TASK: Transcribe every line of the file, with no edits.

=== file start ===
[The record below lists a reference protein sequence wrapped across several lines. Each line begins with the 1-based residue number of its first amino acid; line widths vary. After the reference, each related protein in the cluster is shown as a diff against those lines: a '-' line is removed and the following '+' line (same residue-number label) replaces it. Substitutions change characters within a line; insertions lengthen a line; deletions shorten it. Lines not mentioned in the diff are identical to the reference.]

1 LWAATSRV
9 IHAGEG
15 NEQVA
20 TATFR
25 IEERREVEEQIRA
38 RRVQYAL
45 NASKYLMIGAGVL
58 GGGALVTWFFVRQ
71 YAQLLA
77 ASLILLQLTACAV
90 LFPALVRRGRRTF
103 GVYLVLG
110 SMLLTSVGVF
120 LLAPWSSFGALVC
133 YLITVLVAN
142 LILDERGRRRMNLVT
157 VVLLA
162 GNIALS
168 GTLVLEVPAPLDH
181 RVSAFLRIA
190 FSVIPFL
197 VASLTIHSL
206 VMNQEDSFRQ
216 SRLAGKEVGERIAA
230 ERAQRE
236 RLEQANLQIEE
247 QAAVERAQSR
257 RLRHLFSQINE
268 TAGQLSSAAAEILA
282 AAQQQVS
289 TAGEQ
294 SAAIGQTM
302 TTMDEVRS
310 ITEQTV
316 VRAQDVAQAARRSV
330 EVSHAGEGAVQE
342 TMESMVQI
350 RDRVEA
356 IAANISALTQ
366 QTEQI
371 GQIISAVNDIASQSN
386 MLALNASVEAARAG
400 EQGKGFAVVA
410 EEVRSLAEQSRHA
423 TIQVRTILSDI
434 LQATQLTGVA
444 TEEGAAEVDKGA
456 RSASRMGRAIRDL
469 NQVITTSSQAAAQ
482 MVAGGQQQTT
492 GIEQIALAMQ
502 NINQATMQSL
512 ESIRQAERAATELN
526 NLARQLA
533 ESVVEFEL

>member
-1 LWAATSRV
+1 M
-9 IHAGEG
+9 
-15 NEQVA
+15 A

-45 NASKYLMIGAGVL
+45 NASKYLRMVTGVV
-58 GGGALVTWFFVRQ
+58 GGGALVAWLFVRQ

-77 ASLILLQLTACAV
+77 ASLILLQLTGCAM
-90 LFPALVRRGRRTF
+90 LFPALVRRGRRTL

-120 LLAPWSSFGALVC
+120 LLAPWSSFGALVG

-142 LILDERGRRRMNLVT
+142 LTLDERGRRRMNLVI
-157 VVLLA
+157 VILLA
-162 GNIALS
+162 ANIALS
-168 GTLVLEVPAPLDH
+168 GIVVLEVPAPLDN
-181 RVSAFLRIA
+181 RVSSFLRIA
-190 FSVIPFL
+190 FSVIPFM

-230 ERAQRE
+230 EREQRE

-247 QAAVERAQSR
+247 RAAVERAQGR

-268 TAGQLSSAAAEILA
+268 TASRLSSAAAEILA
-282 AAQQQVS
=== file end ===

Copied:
[The record below lists a reference protein sequence wrapped across several lines. Each line begins with the 1-based residue number of its first amino acid; line widths vary. After the reference, each related protein in the cluster is shown as a diff against those lines: a '-' line is removed and the following '+' line (same residue-number label) replaces it. Substitutions change characters within a line; insertions lengthen a line; deletions shorten it. Lines not mentioned in the diff are identical to the reference.]

1 LWAATSRV
9 IHAGEG
15 NEQVA
20 TATFR
25 IEERREVEEQIRA
38 RRVQYAL
45 NASKYLMIGAGVL
58 GGGALVTWFFVRQ
71 YAQLLA
77 ASLILLQLTACAV
90 LFPALVRRGRRTF
103 GVYLVLG
110 SMLLTSVGVF
120 LLAPWSSFGALVC
133 YLITVLVAN
142 LILDERGRRRMNLVT
157 VVLLA
162 GNIALS
168 GTLVLEVPAPLDH
181 RVSAFLRIA
190 FSVIPFL
197 VASLTIHSL
206 VMNQEDSFRQ
216 SRLAGKEVGERIAA
230 ERAQRE
236 RLEQANLQIEE
247 QAAVERAQSR
257 RLRHLFSQINE
268 TAGQLSSAAAEILA
282 AAQQQVS
289 TAGEQ
294 SAAIGQTM
302 TTMDEVRS
310 ITEQTV
316 VRAQDVAQAARRSV
330 EVSHAGEGAVQE
342 TMESMVQI
350 RDRVEA
356 IAANISALTQ
366 QTEQI
371 GQIISAVNDIASQSN
386 MLALNASVEAARAG
400 EQGKGFAVVA
410 EEVRSLAEQSRHA
423 TIQVRTILSDI
434 LQATQLTGVA
444 TEEGAAEVDKGA
456 RSASRMGRAIRDL
469 NQVITTSSQAAAQ
482 MVAGGQQQTT
492 GIEQIALAMQ
502 NINQATMQSL
512 ESIRQAERAATELN
526 NLARQLA
533 ESVVEFEL

>member
-1 LWAATSRV
+1 M
-9 IHAGEG
+9 
-15 NEQVA
+15 A

-45 NASKYLMIGAGVL
+45 NASKYLRMVTGVV
-58 GGGALVTWFFVRQ
+58 GGGALVAWLFVRQ

-77 ASLILLQLTACAV
+77 ASLILLQLTGCAM
-90 LFPALVRRGRRTF
+90 LFPALVRRGRRTL

-120 LLAPWSSFGALVC
+120 LLAPWSSFGALVG

-142 LILDERGRRRMNLVT
+142 LTLDERGRRRMNLVI
-157 VVLLA
+157 VILLA
-162 GNIALS
+162 ANIALS
-168 GTLVLEVPAPLDH
+168 GIVVLEVPAPLDN
-181 RVSAFLRIA
+181 RVSSFLRIA
-190 FSVIPFL
+190 FSVIPFM

-230 ERAQRE
+230 EREQRE

-247 QAAVERAQSR
+247 RAAVERAQGR

-268 TAGQLSSAAAEILA
+268 TASRLSSAAAEILA
-282 AAQQQVS